Possibility to create custom components in React render part of the articles
Uses TS, Eslint, Prettier
Wait for it to produce the response
Copy-paste terminal commands
Copy-paste file contents
So while the value-added time doesn’t change, in this case, the ratio goes from 3% to 13% as less time is spent getting to the commands to run.
One caveat to this approach is that it relies on known libraries and frameworks. This means that it’s impacted by ChatGPT4’s knowledge cutoff and may require a lot of specifications to achieve what I consider to be a good result.
In my case, I had to specify NextJS as it kept recommending create-react-app without.
I had to clean up some of the base configs it provided
I get the commands immediately
It recommended using .mdx files (markdown with react) and used a library to get them to work with Next, which saved me time.
So a lousy prompt can quickly turn this time-saving process into extra cost. When using this approach, I try to stay with the most common tools (in this case, React, Next, …) to achieve the best results.
Writing API-heavy code
The notion of API here refers to the API of SDKs, libraries, or frameworks. Not only HTTP requests.
One of my top uses of ChatGPT4 is to achieve HTML DOM manipulation. It works well because the API has been stable for a while, and it’s probably been trained on many examples. So I can give out a task such as:
Give me a function to watch for every button element that’s right after a textarea element and change the text content to “PUSH THIS!”.
The code usually works instantly, and it also works with much more complex examples. A task that has often cost me a lot of time with constant interruptions to dig through MDN’s docs is now almost instantaneous.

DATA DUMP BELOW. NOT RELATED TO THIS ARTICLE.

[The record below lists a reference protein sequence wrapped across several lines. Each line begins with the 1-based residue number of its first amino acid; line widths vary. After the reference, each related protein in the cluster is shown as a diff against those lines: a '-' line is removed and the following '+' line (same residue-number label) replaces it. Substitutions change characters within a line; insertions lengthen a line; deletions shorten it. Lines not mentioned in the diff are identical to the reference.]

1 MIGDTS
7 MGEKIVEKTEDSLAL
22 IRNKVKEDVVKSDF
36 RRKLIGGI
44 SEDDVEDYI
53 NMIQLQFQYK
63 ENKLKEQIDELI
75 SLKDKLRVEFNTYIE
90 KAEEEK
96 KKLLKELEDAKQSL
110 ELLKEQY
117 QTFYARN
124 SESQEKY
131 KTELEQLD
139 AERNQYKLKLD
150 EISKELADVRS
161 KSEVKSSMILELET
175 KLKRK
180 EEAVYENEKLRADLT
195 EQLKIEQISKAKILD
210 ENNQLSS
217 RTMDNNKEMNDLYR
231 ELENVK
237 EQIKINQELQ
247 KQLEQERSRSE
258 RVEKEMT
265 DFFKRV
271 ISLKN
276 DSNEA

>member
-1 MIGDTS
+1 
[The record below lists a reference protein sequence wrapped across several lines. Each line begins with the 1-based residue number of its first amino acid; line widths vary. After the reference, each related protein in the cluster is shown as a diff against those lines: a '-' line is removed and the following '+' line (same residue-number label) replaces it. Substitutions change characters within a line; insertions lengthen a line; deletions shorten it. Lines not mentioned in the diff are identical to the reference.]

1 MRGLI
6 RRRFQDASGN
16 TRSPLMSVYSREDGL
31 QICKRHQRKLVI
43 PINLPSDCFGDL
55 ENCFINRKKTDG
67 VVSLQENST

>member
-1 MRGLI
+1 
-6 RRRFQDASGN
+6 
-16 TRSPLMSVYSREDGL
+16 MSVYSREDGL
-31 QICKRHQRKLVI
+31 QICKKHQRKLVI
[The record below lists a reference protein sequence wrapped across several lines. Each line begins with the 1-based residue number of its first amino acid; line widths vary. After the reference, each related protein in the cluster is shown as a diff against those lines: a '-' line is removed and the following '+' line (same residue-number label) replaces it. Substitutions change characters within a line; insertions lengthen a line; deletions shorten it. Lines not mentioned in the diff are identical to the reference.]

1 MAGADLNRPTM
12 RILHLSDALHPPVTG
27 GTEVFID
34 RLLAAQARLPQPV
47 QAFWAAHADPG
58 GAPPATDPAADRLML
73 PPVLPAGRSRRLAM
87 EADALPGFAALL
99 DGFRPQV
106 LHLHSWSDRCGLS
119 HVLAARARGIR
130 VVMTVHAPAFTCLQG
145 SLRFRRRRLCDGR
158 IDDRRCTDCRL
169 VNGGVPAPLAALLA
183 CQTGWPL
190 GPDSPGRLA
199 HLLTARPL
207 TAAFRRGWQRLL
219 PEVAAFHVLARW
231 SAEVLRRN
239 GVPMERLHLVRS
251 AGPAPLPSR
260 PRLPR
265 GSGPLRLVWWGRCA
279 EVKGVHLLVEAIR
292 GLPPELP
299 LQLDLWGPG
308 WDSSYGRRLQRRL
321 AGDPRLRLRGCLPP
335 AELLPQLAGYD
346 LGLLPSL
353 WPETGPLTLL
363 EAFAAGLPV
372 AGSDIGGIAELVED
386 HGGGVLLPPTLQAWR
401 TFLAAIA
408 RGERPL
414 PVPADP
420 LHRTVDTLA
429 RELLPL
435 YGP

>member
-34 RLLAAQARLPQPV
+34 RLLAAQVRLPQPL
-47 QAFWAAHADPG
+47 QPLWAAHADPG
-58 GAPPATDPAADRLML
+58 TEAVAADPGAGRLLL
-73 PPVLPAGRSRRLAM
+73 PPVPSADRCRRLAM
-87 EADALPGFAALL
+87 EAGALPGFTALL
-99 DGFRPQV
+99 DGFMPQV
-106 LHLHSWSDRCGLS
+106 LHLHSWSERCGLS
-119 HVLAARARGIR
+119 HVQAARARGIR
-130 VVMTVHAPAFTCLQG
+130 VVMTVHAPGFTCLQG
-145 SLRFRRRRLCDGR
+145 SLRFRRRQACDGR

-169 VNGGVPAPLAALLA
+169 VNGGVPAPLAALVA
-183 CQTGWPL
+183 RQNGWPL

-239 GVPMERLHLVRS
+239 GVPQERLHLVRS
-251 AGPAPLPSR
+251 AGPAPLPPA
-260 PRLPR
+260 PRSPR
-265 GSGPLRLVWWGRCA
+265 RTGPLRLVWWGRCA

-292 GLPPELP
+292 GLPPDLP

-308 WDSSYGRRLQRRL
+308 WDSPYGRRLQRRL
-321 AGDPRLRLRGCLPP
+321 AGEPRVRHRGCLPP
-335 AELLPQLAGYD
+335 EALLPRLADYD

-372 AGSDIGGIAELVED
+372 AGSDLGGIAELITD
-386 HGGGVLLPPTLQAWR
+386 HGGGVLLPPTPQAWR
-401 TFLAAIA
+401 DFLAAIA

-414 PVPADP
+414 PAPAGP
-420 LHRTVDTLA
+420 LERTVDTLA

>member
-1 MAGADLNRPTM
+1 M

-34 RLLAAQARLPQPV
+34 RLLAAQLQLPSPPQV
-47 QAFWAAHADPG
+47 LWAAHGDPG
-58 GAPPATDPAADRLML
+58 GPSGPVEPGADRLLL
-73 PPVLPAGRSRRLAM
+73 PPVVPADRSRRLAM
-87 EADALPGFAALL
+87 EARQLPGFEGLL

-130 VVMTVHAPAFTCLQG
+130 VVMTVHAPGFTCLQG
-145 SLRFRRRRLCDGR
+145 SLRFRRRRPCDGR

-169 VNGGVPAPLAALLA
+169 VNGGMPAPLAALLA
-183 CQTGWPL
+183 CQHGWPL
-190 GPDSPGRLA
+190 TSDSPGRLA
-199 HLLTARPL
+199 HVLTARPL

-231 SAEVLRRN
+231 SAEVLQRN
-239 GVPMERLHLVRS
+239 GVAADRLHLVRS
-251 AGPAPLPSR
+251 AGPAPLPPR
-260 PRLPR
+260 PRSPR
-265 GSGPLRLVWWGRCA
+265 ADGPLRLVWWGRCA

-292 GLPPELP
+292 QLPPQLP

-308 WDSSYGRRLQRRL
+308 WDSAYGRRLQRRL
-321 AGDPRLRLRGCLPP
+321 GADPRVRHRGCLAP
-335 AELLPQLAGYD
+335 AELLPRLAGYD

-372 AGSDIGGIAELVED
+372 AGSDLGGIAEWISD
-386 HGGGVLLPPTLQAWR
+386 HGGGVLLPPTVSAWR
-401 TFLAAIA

Unfortunately, without plugins or using an agent to fetch extra context, it’s impossible to achieve the same result with up-to-date libraries that it hasn’t been trained on. In this case, I’m back to Googling.
I’ll write on the principle that unit tests, while considered waste, will lead to reducing it later on.
AI may be the answer to spreading TDD (more on this in a later post). Writing tests often feels like a drag and requires a lot of practice to get efficient with. For complicated business rules, translating them to tests can also be time-consuming.
This is where ChatGPT4 helps me. For example:
In TS, with jest, give me a set of tests to comply with the following rules for "getTermStartDate"
The input is a date and a term duration in months (1,3,6 or 12)
It should always return the start of the current period based on the input date
The first term of the year always starts at january 1st
I know it’s pretty simple, so here is how it fared.
My rules were turned into a good set of tests to check my function
It covers every case I could have thought of
Not every test is meaningful, and some are repetitive. In this case, it focused too much on the “January 1st” rule and gave me 2 tests to check it. While not very problematic, it can raise the waste of maintaining those tests later.
Overall, it’s an excellent starting point and provides a working first draft of the required specs, all with business rules which could have been written mainly by a non-technical person.
Once again, this is a considerable reduction in waste time, primarily due to the translation to code ChatGPT operated.
Implementing the function to pass those tests
This is where most of the value-added time can be found
Whenever I give it the tests, ChatGPT4 is very efficient in implementing the function itself. Some back-and-forth may be required by giving it the test runner error output, but I’ve achieved good results.
In a case where the context is still small and previous messages are included, I usually just write:
Implement the getTermStartDate method to pass those tests using luxon
Here, I didn’t have anything to write. The function was provided just along the test cases. Value-added time is reduced to (almost) 0, along with the touch time, and my effectiveness ratio goes to nearly 100%. It’s clearly a win.
However, there’s a significant limitation in realizing this objective. Optimizing ChatGPT -4’s ability to generate code requires careful planning and breaking down extensive features into smaller, more manageable functions.
Fortunately, if you remember “Research and planning”, it can also help you with that.